Normally, I get up and get on! However tired or anxious I am, I wake up with the thought- let’s be having you, day!
It has been a few tough days as I am dragging some pretty hefty complex feelings and I am about to do four Fallen Fruit shows back to back. Tough days not just because I haven’t slept well, but because I am livid, angry, ashamed. I feel like the hard work I do to be a kind of a cultural ambassador for Bulgaria was undone, shat upon by a bunch of far right racists I condemn from the bottom of my heart.
I don’t follow football (nor am I interested in much other sport) but what I saw on the 10 o’clock BBC news on Monday night reduced me to tears, to sleepless nights and to days where I am navigating the streets feeling anger and shame and embarrassment roaring within me all at the same time. It is a time when football’s racist ugly side has followed me and I have barely any idea of how to deal with it.
So much of what I do, what we do at Two Destination Language, is about creating and bridging gaps between cultures and contexts. I feel personally implicated and personally responsible to apologize for what a small bunch of fascist racists from the country I come from did to people on the pitch and to millions off the pitch. To all of us, really. Their actions were a jolt, because they seem to come from a past nobody I respect wishes to return to.
All sorts of places have their problems with bigoted populism, but it was thrown in my face so unexpectedly, and it hurts. And I’m not even the target. It is ugly, unacceptable and completely deplorable but I was wondering about why it hurt me.
It took a while to click. I’ve lived most of my life in the UK, a Bulgarian abroad, making my home here. The racism I’ve witnessed over the past 20 years has been varied, in its targets and its perpetrators. I’ve been on the sharp end of discrimination, many times. But I’ve hardly ever seen Bulgarian racism. I’m not pretending it wasn’t there until this weekend, but I didn’t see it: not when I was here in Britain and not when I visited Bulgaria either. I’ve complained about corruption and bad government, but I’ve always thought of myself as on the side of the people. This weekend, it felt some of the people – my people – had turned. It wasn’t just that I didn’t want them reflecting badly on me, but that I was seeing something I had the privilege of not having had to watch. When there was a problem in the English game, it was a nationhood away, and that safety net had been ripped away.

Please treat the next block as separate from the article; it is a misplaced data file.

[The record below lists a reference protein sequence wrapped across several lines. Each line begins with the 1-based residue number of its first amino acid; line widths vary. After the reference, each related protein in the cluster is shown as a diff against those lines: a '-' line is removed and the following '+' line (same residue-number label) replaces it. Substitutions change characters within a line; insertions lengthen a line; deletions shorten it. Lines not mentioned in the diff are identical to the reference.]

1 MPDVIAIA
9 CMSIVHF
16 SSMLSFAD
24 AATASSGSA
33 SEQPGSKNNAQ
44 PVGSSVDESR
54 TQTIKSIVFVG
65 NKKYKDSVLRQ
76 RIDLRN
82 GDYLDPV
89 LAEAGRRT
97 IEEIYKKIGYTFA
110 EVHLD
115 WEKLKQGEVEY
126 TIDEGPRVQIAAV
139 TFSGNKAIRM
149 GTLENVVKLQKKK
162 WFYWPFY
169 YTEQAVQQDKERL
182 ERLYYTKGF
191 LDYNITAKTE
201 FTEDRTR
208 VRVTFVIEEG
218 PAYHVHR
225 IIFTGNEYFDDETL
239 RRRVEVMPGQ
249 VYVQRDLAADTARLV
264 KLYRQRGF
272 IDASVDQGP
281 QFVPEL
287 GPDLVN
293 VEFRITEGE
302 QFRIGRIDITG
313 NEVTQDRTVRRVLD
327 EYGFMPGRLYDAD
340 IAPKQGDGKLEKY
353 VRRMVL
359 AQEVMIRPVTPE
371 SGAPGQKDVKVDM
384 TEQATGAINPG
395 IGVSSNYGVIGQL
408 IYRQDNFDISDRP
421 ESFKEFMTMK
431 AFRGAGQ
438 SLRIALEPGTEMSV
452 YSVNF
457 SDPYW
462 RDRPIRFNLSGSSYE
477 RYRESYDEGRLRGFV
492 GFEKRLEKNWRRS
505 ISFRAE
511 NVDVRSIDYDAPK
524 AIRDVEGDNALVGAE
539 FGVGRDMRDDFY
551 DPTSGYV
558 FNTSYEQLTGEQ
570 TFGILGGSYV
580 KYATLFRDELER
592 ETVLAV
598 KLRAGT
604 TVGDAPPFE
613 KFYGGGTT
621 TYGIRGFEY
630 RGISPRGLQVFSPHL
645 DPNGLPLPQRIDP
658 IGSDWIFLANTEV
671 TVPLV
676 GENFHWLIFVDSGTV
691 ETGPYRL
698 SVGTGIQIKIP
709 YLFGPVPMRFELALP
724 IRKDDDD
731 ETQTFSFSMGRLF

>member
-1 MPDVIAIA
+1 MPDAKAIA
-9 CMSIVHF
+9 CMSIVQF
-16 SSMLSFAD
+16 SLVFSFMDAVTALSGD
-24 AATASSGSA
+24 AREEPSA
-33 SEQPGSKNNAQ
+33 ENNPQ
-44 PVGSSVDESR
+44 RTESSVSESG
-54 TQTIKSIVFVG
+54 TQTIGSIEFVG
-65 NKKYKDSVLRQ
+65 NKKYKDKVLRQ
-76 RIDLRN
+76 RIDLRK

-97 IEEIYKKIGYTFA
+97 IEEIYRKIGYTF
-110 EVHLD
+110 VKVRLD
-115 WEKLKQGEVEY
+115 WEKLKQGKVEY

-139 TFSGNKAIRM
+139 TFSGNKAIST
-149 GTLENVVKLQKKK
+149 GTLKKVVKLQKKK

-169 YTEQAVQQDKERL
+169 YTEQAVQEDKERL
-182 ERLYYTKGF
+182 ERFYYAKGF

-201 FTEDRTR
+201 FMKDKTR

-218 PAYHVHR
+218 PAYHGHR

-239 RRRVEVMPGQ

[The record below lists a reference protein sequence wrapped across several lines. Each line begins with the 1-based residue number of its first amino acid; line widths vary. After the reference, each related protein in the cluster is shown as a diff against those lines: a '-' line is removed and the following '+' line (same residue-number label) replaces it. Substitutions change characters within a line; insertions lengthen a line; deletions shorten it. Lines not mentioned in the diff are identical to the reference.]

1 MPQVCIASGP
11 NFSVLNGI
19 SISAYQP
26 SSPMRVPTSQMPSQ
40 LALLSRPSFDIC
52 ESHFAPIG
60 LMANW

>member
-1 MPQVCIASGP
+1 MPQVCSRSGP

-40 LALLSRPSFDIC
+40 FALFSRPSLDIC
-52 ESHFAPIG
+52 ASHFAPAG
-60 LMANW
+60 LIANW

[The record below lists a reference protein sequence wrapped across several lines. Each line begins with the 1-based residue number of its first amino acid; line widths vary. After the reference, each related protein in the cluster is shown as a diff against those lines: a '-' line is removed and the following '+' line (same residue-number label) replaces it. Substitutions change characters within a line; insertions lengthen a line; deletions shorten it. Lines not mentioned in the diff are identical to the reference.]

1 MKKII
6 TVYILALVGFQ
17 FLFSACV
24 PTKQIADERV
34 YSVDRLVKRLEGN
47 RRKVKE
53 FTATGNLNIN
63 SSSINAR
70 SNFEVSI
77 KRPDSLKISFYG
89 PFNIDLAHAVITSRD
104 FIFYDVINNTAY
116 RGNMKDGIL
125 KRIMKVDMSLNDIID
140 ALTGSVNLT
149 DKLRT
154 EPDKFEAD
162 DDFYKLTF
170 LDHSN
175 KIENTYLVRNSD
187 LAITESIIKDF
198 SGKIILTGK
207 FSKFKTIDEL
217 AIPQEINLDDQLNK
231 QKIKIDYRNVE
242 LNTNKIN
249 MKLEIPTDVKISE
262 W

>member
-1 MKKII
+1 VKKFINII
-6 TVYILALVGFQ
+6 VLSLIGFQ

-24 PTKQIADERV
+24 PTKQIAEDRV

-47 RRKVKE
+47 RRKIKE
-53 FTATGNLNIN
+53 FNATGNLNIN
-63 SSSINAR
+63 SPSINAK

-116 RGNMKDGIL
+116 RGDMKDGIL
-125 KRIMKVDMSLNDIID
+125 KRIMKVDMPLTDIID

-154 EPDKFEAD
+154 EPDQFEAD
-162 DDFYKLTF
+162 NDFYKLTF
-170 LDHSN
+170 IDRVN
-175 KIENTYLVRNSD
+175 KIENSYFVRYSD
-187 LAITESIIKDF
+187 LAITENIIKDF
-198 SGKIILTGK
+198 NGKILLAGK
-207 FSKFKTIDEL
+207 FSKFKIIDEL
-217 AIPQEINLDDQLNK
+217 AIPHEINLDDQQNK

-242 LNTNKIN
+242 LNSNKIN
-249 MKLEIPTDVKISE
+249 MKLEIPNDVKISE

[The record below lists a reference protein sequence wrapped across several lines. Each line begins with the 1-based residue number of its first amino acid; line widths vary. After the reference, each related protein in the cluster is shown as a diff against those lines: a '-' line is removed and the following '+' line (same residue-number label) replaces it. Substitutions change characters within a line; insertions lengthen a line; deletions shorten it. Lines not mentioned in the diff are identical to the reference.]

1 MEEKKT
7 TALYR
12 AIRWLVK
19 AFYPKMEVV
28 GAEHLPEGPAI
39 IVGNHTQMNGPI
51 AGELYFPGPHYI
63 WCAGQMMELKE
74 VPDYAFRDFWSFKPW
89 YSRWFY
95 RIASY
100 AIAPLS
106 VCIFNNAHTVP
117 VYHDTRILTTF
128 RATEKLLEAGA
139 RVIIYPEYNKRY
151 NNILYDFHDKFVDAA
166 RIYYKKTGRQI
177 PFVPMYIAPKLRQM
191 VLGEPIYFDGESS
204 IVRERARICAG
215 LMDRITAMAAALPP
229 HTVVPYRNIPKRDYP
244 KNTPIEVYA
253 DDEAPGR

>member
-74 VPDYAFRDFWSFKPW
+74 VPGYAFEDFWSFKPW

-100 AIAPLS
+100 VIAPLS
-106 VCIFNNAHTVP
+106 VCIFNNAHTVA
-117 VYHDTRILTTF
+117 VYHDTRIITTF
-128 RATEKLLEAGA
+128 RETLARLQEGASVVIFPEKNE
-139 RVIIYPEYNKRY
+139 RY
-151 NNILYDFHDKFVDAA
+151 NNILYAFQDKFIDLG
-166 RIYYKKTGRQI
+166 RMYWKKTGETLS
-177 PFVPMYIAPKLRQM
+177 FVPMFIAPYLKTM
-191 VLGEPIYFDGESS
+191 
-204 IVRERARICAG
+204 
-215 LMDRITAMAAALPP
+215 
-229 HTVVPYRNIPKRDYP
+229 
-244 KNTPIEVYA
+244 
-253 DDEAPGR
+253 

So I’m wondering what I should have done. What my responsibility is in this: where I could have taken action on a visit home, or a conversation with friends here in Britain and conversations back at home. Because bigotry doesn’t begin with fascist salutes and crowds chanting abuse. It begins with jokes and excuses. It begins with things that need calling out, long before anyone thinks of organising a trip to a stadium. It begins with celebrating difference, and the complexities of the heritage each of us brings.
It begins with me, with us. All of us.
With much love, Kat x